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Horace Dean (1814–1887)

by Ruth Teale

This article was published:

Horace Dean (1814-1887), physician, journalist and store-keeper, was born on 10 November 1814 in Chicago, United States of America, probably son of Horace Williams who had migrated from London with his mother, née Dean. He claimed an education in medicine but the diplomas he later exhibited have not been acknowledged by Dartmouth College, New Hampshire, or the St Louis School of Medicine, Missouri. In 1846 he was a surgeon and cavalry captain in the Mexican war. In a duel next year he killed an officer and fled to England where he spent some months in a lunatic asylum. As Horace Dean on 25 April 1849 at Hastings he married Jane Ann Mitchell, and in November arrived at Adelaide as surgeon in the Augusta.

With a forged medical diploma, Dean set up a practice in Angaston; in October 1850 he was naturalized and admitted to the roll of qualified medical practitioners. He became a justice of the peace in March 1851, and acted in 1852 as an honorary special magistrate. As second stipendiary magistrate of the northern districts early in 1853, he fell out with George Fife Angas, who claimed that Dean had reported to the governor 'that all in Angaston hated the landlord and were afraid of him'. Angas then wrote to friends in America who challenged Dean's identity and qualifications. Before Sir Richard MacDonnell in September 1855 Dean allowed himself to be passed off as Colonel Thomas Haskell; in reply to the governor's letter Jefferson Davis, the United States secretary of war, showed conclusively that this claim was false. Meanwhile the 'persecution' by Angas continued; Dean had to resign as magistrate in November 1855 and was struck off the medical roll in 1857. Convinced that it was 'necessary to remit these questions to the decision of the people', he stood for Barossa in the first Legislative Assembly elections. On the hustings Dean professed contempt for all 'would-be aristocrats' who attempted 'to monopolize the fat of the land', and urged electors to 'overwhelm the Upper House in its own ruins' if Angas attempted to 'control the representatives of the people'. Dean was elected in March 1857 but disqualified in May by the Court of Disputed Returns. He was re-elected in June but again disqualified. He then proposed to start an 'altogether democratic' paper, but could not find the capital.

Dean went to Melbourne, then Sydney where he wrote for the Empire and in 1858 settled as a storekeeper at Tinonee on the Manning River. He practised medicine although he never registered in New South Wales. He encouraged attempts to grow sugar-cane, cotton and tobacco and to mine for gold, copper and limestone. In April 1865 he started the Manning River News. Still an artful demagogue, he was elected in December 1869 for the Hastings but was disqualified because he was in government pay as a postmaster. In July 1870 he was returned by what he called 'the unanimous will of an outraged people' but was again disqualified under naturalization conditions. Still hopeful of re-election, he proposed in 1872 to start a Sydney daily; when Sir Henry Parkes refused to be his political editor, his enthusiasm waned. After a short stay in Uralla, in 1875 Dean bought a store in Grafton and entered local politics. He became mayor in 1878 but was removed within six months for 'gross mismanagement'. His intention to stand again for parliament aroused opposition and he retired to write an autobiography, but a flood carried away his papers and ruined his store. He died on 8 May 1887, survived by four sons and four daughters; his wife predeceased him by seven weeks. His estate was valued at £7236.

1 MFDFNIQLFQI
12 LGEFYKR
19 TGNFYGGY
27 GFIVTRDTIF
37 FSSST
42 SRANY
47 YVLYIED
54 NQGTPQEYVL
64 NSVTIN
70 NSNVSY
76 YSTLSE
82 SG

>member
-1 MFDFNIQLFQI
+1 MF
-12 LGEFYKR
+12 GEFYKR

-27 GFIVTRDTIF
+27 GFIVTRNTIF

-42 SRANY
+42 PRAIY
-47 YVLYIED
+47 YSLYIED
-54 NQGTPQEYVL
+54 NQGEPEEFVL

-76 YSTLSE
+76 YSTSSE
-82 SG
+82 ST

Select Bibliography

  • Grafton and District: Its History, Trade and Industries: Fifty Years of Progress, 1859-1909 (Sydney, 1910?)
  • F. A. Fitzpatrick, Peeps into the Past (Parramatta, 1914)
  • Government Gazette (South Australia), 3 Oct 1850, 19 Feb 1852, 27 Jan 1853
  • Register (Adelaide), 10 Nov 1849, 2 Jan–18 July 1857
  • Sydney Morning Herald, 6-24 Dec 1869, 7 May, 23 June, 8 July, 24 Sept 1870
  • Empire (Sydney), 24 Sept 1870
  • Clarence & Richmond Examiner, 16 Feb, 17 Aug–14 Sept 1878, 10 May 1887
  • Henry Parkes letters (State Library of New South Wales)
  • D. McFarlane newsclippings (State Library of New South Wales)
  • private information.

Related Entries in NCB Sites

Citation details

Ruth Teale, 'Dean, Horace (1814–1887)', Australian Dictionary of Biography, National Centre of Biography, Australian National University,, published first in hardcopy 1972, accessed online 14 April 2024.

This article was published in hardcopy in Australian Dictionary of Biography, Volume 4, (Melbourne University Press), 1972

View the front pages for Volume 4

© Copyright Australian Dictionary of Biography, 2006-2024

Life Summary [details]


10 November, 1814
Chicago, Illinois, United States of America


8 May, 1887 (aged 72)

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